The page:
If you wanna catch some really nice speckled trout--really close to
home--I'll relent and give up one of my favorite fishin' spots to you! All you
have to do is go no further than the north side of Lake Pontchartrain.
Frank takes a look at
the catch of one of his crew members.
Now just so you'll know, "the lake fishin' right now is kinda slow, but
the fish that are being caught are really nice!"
"I'm talking about both speckled trout and flounders," Capt. Kenny
Kreeger of Pontchartrain Charters explained to my TV cameras Thursday morning on
the dock at Tite's Marina while waiting for the overnight rains to quit.
"What you do is fish the train trestle between the rocks on the north shore
out to the north drawbridge, working either direction from trestle marker 173.
The way it's been happening is. . .if you fish the east side you'll pick up
trout; if you fish the west side you'll catch mostly flounders--I don't know why
but it works out that way! Don't go lookin' no gift horse in the mouth--just
play by the rules. And them's the rules this week"
Kreeger noted that while we hung out huddled on the dock today until almost
10 o'clock, waiting for a break in the weather, and while even after it broke we
got to fish for only about three hours total, make no mistake about it we caught
some beautiful speckled trout. What worked best for us was the avocado colored
Hybrid rigged with a full half-ounce unpainted jighead, fished dead slow on the
bottom, flush against the trestle pilings.
"But you see tomorrow (Friday), Saturday, and Sunday, they're gonna make
today seem like nothin'!" he continued. The next three days are supposed to
be absolutely gorgeous-- winds light and variable, lots of sunshine, good tidal
range, and crystal clear water. In other words, ideal conditions for fishin' on
Lake Pontchartrain. I can tell you I'll be out there the whole time!"
Of course, you will have to comply with a couple of prerequisites:
1--Do most of your fishing during the time of the most active tidal movement,
whether it be outgoing or incoming. That's when they bite best!
2--If the tide is incoming, fish the western side of the trestle (that means
you fish with the tide--it will be coming at you). If the tide is outgoing, fish
the eastern side of the trestle (again the tide will be coming toward you). Fish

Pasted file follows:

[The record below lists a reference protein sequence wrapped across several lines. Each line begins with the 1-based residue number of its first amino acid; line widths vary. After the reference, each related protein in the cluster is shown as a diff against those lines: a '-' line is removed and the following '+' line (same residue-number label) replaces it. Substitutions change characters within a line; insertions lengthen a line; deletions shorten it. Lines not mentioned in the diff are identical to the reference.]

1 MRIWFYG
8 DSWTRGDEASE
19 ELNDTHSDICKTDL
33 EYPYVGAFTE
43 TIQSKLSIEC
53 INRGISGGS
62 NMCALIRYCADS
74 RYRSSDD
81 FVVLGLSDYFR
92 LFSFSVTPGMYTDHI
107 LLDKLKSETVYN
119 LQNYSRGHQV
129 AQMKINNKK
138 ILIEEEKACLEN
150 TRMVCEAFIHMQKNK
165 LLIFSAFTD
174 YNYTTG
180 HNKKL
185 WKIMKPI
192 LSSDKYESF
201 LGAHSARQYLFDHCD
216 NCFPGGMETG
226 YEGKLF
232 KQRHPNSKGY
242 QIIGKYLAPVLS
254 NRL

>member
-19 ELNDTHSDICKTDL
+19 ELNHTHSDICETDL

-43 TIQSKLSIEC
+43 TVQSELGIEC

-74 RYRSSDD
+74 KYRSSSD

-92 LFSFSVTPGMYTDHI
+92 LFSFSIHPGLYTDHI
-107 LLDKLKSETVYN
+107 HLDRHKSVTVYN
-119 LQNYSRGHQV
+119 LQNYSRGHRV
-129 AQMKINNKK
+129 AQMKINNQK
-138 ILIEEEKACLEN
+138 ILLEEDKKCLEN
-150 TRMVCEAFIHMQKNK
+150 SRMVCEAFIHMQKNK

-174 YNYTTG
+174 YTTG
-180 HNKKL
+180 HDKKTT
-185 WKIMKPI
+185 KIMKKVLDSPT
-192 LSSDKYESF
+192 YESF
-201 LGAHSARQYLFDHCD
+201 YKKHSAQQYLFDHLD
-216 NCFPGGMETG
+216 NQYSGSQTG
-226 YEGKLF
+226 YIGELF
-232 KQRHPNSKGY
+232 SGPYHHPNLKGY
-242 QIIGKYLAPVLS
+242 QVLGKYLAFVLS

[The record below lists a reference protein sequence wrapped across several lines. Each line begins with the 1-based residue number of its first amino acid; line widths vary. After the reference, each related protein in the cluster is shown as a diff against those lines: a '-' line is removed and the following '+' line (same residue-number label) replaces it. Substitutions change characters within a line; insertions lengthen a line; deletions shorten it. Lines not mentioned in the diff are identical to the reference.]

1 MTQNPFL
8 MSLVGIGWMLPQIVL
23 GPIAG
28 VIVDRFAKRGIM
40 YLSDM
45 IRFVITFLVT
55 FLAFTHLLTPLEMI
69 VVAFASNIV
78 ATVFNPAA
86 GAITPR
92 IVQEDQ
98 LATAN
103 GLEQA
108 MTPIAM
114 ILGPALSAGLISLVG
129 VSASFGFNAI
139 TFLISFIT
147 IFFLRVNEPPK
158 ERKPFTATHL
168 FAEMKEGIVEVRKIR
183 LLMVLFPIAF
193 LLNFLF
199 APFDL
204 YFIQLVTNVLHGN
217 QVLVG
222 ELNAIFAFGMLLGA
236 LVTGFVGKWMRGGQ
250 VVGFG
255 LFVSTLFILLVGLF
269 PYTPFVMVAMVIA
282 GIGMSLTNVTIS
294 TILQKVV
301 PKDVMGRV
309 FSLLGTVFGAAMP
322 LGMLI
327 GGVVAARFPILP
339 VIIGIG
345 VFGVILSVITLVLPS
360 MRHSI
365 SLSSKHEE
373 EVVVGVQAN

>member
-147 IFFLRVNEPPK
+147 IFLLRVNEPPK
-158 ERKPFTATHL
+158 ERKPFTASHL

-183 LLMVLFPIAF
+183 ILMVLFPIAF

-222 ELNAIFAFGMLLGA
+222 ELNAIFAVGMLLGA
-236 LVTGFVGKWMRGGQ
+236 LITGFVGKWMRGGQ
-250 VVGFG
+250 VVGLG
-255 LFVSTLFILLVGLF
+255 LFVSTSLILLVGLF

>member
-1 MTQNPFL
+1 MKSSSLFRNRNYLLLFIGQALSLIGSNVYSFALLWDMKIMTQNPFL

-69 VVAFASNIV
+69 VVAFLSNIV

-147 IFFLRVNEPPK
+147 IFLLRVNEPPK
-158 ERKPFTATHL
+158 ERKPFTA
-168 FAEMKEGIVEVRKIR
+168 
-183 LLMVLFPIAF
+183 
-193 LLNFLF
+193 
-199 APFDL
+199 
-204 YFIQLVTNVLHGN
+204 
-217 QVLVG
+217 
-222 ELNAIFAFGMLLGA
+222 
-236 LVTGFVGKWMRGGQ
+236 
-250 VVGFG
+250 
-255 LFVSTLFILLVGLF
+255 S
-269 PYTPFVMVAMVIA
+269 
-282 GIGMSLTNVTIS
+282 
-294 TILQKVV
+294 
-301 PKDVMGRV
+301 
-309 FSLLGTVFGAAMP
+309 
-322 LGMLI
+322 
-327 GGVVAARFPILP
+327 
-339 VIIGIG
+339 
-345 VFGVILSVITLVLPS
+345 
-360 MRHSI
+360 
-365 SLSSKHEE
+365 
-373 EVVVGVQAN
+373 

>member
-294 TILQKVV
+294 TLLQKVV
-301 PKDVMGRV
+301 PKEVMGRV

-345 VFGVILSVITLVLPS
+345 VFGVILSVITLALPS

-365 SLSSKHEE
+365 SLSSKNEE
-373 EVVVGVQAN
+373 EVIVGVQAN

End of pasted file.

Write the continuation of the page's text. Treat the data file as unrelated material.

against the tide only if you're fishing for redfish or sheepshead or using live
bait or market shrimp on the bottom (which means the tide is moving away from
you). Don't question it--the pros tell us it's marine biology.
3--Make long casts and allow the lure to settle all the way to the floor of
the lake before you even move it ever so slightly (I'd say count to 10). Then
briskly whip the rod tip upward about 6 inches, freeze it in its spot, and hold
it there for about 3 seconds or so, waiting and almost listening for the bite to
come. See, it's when the rod tip stops moving and the lure flutters back down to
the bottom that the fish--both trout and flounder--will nail it. Concentrate on
this. Focus on it. Even the biggest fish can sometimes feed so delicately and
gently that it's almost impossible to feel them, even with braided line. Repeat
this technique until the lure gets back to the boat, then start it all over
4--Don't sit in one spot--use your trolling motor and cover as much water
along the trestle as you can. Keep in mind though that you're not technically
trolling--you're using the motor to move you from place to place while you cast
and retrieve the lure "tightline." Of course, there's nothing wrong
with trolling for these big trout. If you don't have a trolling motor, it's okay
to use your primary outboard engine, but you'll have to run it at "dead
idle speed." To troll in the lake, tie on the jighead (again a half-ounce),
rig it with the Hybrid or a black-and-chartreuse Queen Cocahoe or a saltwater
Rat-L-Trap, and let it out about 30 yards behind the boat. One note of warning:
don't just lay the rod and reel down on the floor of the boat! I know of no
better way to lose it overboard to a crusing fish!
Now speaking of the lake, Tite's Marina at North Shore (it's at the foot of
the Five Mile Bridge) has a number of skiffs and outboards for daily rentals,
but it's always on a first come first served basis. The trestle and the fishing
spots I refer to in this report are but a stone's throw from Tite's. But suppose
you don't know your way around Pontchartrain, how to fish it, when to fish which
spot, and all of the Tite boats have already been rented? As our Australian
neighbors down under are fond of saying, "No worrries, Mate" You can
just call Capt. Kenny and fish with him on his boat, just as I do for TV. Simply
call him at 985-643-9244 and make your arrangements. Just don't wait until the
last minute--trout fishin' is mighty popular on Pontchartrain from this month on
Next week, my fishing team packs up for another road trip. . .back to
Cocodrie! Johnny Glover and his krewe are patiently waiting for the
"transition trout" to move in down there. I'll let you know how that's
shaping up the minute I get back to the dock! Until then, be careful and
courteous out there. . .